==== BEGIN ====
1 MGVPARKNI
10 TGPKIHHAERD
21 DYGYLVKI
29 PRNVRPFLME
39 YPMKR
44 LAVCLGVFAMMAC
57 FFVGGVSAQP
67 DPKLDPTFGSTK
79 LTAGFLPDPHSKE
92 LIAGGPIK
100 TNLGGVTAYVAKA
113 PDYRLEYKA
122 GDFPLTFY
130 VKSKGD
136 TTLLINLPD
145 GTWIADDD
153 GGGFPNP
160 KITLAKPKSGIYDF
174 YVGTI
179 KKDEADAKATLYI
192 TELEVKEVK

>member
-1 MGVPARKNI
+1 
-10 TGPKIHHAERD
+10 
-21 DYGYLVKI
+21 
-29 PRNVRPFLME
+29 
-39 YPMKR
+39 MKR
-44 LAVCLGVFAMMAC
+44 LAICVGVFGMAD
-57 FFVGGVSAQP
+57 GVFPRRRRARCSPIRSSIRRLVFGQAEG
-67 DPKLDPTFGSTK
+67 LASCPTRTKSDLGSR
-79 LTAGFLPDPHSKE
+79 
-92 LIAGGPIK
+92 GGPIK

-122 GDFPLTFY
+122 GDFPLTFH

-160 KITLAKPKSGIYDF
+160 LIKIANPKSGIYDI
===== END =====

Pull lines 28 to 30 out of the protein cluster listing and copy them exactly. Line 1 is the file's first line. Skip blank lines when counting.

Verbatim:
+21 
-29 PRNVRPFLME
+29 